Thursday, November 9, 2006
Spatial variability in forest wildfire regime response to warming temperatures and an earlier spring snowmelt, and applications for seasonal forecasting and climate change impact assessment
Analysis of a comprehensive wildfire history for Western United States forests indicates the incidence of large forest wildfires since the mid-1980s is four times the level that prevailed in the 1970s and early 1980s. Total area burned in these large fires has increased to more than six and a half times its previous level. Interannual variability in western United States large forest wildfire frequency and total area burned over this period is found to be strongly correlated with mean spring and summer temperatures for the region, and the increased fire activity is associated with trends towards warmer temperatures and an earlier spring melt. The result of these trends has been a longer dry season, drier soils and vegetation in summer, a longer large-fire season, more and larger fires, longer-burning fires, and greater and more variable fire suppression expenditures.
These results have been most pronounced in the forests of the Northern Rocky Mountains, where elevation appears to play a strong role in modulating the sensitivity to wildfire. Here, we find that at mid elevations (6000-8000 feet), there is a large forested area that is usually buffered from summer drought by moisture reservoirs in snow and soils that has experienced anomalous moisture deficits in recent warm, early springs. Conversely, forests in the Southwest and Southern California appeared to be least affected by warming, and wildfire activity there was not as strongly associated with an earlier spring snowmelt in the region.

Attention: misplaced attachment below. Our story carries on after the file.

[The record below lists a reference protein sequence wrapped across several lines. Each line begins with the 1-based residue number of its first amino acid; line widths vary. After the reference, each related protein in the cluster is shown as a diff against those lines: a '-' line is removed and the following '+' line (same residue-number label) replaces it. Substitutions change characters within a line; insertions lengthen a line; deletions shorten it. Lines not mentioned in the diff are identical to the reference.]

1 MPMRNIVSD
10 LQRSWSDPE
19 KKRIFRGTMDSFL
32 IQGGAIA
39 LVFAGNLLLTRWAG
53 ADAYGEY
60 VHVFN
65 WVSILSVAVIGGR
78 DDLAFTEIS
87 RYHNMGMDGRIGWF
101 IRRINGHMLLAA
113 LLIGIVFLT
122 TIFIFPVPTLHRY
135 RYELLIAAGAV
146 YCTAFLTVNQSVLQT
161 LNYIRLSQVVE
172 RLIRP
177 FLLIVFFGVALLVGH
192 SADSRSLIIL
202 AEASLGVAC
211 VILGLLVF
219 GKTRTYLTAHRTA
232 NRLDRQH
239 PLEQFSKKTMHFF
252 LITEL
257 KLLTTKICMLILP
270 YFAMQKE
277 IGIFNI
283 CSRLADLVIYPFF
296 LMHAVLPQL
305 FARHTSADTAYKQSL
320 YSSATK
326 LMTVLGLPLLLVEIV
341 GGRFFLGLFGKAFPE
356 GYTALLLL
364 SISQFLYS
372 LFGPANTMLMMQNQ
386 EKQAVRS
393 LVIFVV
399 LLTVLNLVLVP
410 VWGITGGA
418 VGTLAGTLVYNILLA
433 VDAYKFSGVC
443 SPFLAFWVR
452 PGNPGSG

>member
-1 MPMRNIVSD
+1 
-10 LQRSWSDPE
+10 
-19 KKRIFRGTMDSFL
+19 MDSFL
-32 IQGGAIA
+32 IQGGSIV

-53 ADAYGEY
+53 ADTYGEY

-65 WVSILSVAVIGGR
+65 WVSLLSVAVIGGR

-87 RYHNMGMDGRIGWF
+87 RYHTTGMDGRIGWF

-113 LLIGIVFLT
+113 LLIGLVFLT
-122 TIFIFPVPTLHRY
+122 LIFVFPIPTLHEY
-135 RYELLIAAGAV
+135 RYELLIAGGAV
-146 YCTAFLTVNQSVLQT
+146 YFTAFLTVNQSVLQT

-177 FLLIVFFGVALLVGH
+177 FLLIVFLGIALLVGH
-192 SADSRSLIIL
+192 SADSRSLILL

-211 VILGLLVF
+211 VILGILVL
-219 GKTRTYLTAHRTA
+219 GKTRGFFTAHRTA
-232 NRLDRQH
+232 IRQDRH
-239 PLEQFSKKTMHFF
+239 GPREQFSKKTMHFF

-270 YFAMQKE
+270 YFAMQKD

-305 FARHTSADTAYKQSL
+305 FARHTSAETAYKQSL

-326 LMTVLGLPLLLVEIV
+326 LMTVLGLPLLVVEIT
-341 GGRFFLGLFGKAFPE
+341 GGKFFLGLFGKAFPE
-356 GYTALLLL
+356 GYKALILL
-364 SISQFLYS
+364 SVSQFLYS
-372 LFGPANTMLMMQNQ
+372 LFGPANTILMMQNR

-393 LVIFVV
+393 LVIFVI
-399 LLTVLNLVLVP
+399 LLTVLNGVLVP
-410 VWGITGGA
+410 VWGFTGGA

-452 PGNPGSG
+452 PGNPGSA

Using the VIC hydrologic model, we examine climatologies of the local water balance (i.e. actual evapotranspiration and moisture deficit) and the length of time snow is on the ground to explain the observed spatial variation in forest wildfire regime sensitivity to warming and snowmelt timing. The same climatic factors that control the geographic distribution of forest types also appear to be determining factors for fire regime sensitivity to warming and snowmelt timing. Categorizing western forest areas by elevation and location, more than 80% of the spatial variability in wildfire activity associated with snowmelt timing can be explained by related changes in moisture deficit. These findings have important applications in modeling wildfire for climate change impact assessment and seasonal forecasts.
Anthony Westerling is Assistant Professor at the School of Engineering & School of Social Sciences, Humanities, and Arts at the University of California, Merced.